We've seen a few stories about transgender children who feel strongly about dressing and living as the opposite gender they were supposedly born as. But what about children with an intersex condition -- kids born with the genitalia of both genders? Who gets to decide what their gender is, and when? One couple is suing their state social services for deciding that for their adopted son when he was just a toddler.
Mark and Pam Crawford say that their son, now 8, wants to live as a boy. But before they adopted him, when he was 16 months old, South Carolina Social Services gave the child sexual reassignment surgery that made him a girl. The suit calls it "dangerous and mutilating surgery" that took away the child's right to choose his own gender.
Of course a lawsuit isn't going to undo what the state did long ago. I can't imagine how heartbreaking this has been for the Crawford family. They must be furious. But for them, this is less about rectifying their own injustice and more about making sure the state never makes this mistake again. "It's too late for my son, but we want to put other doctors on notice," Mark Crawford says.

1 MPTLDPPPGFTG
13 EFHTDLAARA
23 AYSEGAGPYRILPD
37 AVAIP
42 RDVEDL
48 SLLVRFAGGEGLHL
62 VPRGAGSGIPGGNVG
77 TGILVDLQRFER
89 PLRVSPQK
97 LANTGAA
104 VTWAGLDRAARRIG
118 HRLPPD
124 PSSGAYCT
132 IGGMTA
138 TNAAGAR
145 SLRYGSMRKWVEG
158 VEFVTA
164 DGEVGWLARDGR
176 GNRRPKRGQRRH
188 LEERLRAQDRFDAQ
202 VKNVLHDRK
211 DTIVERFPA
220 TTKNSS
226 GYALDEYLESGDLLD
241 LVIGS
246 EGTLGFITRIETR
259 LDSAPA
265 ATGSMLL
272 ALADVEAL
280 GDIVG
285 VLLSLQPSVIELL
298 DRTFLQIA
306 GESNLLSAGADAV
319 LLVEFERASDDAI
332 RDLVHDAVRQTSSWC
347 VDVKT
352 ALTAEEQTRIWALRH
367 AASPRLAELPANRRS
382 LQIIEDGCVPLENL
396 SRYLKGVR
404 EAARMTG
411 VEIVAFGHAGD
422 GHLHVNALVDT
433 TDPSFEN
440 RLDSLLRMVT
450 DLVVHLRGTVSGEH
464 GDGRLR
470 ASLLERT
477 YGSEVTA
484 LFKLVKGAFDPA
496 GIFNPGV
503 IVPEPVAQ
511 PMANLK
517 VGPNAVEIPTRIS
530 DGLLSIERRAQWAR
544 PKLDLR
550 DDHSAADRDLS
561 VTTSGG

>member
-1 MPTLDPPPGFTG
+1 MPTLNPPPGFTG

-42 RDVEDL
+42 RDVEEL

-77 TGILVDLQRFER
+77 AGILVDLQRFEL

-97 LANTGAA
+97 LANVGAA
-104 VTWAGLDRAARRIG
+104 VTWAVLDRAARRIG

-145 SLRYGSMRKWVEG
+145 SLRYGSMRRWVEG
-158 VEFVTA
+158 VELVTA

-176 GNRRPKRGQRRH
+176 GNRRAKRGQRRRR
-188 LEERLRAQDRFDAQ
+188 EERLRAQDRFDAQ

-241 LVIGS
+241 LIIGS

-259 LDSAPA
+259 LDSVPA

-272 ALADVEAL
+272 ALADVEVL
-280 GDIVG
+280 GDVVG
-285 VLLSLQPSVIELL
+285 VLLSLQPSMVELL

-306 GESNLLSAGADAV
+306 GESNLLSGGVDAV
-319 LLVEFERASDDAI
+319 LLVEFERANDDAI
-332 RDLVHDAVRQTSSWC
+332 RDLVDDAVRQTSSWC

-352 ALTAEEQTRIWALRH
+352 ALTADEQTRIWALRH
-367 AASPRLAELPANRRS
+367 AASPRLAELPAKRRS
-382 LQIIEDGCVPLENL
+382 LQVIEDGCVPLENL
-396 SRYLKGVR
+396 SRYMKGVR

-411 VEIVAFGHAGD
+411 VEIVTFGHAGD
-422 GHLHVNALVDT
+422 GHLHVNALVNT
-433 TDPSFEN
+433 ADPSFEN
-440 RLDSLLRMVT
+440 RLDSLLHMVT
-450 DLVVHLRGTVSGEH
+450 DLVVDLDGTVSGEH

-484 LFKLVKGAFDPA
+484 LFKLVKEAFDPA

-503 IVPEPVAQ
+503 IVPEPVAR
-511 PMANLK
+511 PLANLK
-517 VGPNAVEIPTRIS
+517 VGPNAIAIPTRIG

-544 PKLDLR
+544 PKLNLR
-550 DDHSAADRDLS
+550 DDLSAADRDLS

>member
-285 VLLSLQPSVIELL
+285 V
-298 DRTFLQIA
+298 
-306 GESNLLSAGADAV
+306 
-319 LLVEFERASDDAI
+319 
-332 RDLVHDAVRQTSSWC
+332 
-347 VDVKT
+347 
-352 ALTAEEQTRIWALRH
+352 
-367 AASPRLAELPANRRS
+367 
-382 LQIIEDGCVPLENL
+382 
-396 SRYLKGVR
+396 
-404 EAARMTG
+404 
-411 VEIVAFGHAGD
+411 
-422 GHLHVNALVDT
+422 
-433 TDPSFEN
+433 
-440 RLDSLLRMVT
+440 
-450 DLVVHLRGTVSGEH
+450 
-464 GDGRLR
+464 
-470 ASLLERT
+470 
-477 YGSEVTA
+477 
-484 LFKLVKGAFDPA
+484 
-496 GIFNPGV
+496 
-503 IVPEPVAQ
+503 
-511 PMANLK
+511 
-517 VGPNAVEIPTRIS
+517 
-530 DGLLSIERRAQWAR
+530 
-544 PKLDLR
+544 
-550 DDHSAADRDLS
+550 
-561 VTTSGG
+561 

I'm sure the state assumed the child would be easier to adopt if the gender were clearly one or the other. But still -- how could you just decide that? What criteria did they use? (At the time of the surgery, the toddler had high levels of testosterone.) I wonder if they ever contemplated the consequences of making the wrong choice? This surgery doesn't just affect the child's identity. It can affect their health and sexual life in several significant ways. The state should have known that gender identity is not necessarily determined just by your physical attributes.
And anyway, who's to say that a family wouldn't have adopted a child with an intersex condition? There are compassionate people out there who adopt children with all kinds of severe conditions and illnesses. Not enough, clearly. But still -- this is a condition that would have resolved itself with time and surgery later on. But as for the Crawfords' child, it looks like his troubles are just beginning.
Should social services have gambled with the toddler's future by giving him sexual reassignment surgery?
Image via WISTV.com